Mountain walks provide soul nourishment I never fully appreciated until I lived life surrounded by the noise of dense population. Exploring and listening to the myriad sounds of silence lifts my soul. On one such walk, I stumbled upon an interesting contraption to gather rain water and irrigate a small plot of land. I snapped a picture and filed it away, not knowing for what I wanted to use it.
Fast forward 6 months and here I sit, thinking of that picture. This image of a cistern captures my attention again. Cisterns hold finite, defined amounts of water to sustain life. Someone rigged this one to fill by itself but in general, cisterns require significant labor to fill because water weighs a ton. Cisterns lose their effectiveness quickly. Water left a few days becomes stale. Containers break and they run out when drought arrives. With cisterns, one knows how much water one possesses, making it easier and practical to divvy out and a source of fear as water runs low. Rationing is reasonable and necessary with a cistern.
6 months after taking this shot I see what I missed then. So often I live life as though my sustenance comes from a cistern. A limited, contained, quickly stale, rationed source. A fearfully fragile pot that I fill myself through much hardship. Water weighs a ton. My spiritual life feels like hard work and I decide on my portions. I ration my efforts based on how much water I see in the container and the labor I know it takes to replace it. Exhausting.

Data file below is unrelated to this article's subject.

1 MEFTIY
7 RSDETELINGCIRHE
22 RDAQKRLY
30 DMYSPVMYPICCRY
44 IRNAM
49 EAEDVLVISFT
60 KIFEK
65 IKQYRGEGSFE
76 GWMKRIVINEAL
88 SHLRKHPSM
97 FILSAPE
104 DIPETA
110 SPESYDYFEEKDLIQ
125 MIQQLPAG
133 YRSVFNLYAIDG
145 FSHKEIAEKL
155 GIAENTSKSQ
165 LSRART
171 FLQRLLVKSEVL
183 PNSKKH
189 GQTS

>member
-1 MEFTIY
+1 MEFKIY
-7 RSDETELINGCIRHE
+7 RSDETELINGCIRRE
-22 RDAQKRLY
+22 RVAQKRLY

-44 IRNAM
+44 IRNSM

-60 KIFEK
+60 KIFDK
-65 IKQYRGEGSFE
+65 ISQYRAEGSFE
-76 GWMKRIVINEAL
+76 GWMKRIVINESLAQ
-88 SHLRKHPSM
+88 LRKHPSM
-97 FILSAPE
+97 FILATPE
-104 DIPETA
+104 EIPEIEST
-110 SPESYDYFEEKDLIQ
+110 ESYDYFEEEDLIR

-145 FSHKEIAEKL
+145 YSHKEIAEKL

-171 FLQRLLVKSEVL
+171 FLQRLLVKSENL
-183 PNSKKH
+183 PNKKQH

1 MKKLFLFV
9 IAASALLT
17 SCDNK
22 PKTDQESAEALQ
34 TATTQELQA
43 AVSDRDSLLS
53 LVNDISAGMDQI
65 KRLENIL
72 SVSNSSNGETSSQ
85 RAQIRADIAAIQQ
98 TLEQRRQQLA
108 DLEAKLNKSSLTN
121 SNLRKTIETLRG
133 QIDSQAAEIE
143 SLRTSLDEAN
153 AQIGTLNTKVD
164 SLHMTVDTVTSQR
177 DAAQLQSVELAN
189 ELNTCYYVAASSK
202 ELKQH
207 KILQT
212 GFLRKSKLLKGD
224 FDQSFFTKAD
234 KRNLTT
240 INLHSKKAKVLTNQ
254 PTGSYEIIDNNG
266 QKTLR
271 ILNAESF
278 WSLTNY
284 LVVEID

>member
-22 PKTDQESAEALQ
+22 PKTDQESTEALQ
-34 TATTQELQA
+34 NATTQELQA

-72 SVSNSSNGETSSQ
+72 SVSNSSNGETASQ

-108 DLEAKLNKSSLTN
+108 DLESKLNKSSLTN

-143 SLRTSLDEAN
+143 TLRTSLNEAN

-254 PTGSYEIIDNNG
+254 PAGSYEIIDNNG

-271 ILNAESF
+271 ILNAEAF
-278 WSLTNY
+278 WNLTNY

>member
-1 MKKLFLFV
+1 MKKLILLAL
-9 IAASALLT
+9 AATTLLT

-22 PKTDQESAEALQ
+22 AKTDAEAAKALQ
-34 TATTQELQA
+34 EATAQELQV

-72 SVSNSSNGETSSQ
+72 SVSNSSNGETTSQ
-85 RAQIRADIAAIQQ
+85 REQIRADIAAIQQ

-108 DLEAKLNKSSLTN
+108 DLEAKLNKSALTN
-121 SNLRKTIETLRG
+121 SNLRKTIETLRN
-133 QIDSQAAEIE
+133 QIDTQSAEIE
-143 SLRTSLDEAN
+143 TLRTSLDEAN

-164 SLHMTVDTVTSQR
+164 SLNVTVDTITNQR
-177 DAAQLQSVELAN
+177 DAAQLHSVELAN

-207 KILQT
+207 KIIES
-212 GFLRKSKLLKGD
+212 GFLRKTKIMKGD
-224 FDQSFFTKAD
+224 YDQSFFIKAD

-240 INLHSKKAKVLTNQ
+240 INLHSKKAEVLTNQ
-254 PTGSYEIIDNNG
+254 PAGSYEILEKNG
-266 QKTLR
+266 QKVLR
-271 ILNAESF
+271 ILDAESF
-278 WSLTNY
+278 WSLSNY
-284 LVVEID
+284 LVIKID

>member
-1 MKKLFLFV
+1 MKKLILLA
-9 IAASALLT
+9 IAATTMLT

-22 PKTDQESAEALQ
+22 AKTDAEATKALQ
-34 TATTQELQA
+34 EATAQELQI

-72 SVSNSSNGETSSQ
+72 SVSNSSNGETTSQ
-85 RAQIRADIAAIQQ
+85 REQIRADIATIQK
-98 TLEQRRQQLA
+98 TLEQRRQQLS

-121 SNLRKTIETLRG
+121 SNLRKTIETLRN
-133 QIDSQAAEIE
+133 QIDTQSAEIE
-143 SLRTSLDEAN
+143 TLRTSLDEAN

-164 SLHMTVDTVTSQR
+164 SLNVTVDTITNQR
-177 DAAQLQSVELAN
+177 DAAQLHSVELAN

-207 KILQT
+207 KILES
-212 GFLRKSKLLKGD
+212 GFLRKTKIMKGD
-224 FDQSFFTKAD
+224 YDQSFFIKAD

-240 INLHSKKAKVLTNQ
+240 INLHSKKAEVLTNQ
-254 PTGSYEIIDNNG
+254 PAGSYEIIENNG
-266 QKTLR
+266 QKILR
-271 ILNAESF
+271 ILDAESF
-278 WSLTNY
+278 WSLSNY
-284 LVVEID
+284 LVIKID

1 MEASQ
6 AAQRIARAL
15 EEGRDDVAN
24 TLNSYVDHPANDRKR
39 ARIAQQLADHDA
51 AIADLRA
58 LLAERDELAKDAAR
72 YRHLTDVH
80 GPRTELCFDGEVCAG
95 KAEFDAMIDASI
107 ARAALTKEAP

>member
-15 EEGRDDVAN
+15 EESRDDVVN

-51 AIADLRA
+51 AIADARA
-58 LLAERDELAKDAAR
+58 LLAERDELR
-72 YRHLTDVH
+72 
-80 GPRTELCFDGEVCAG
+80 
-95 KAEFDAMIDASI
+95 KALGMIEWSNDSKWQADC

So when Jesus speaks of a spring bubbling up, my ears prick. Springs produce water through no effort. They spill water all around for anyone to gather. Their limitless supply confounds the mind as the source stays mysteriously buried underground. Springs clean themselves and never sit to stale. Rationing? Impossible and unneccesary. Drought may come but the spring reaches farther down to draw up water. Fear subsides as I see Jesus, the fountain of living water.
As I contemplated the cistern spiritual life I’m prone to lead or the spring-fed life Jesus offers, I want to throw down my heavy buckets and come to Him. I search for ways I ration my outpouring–and the Lord reveals many–and gather with others at the spring for my daily drink. The spring always bubbles up and I rest, quenched.
What differences do you see between a cistern and a spring?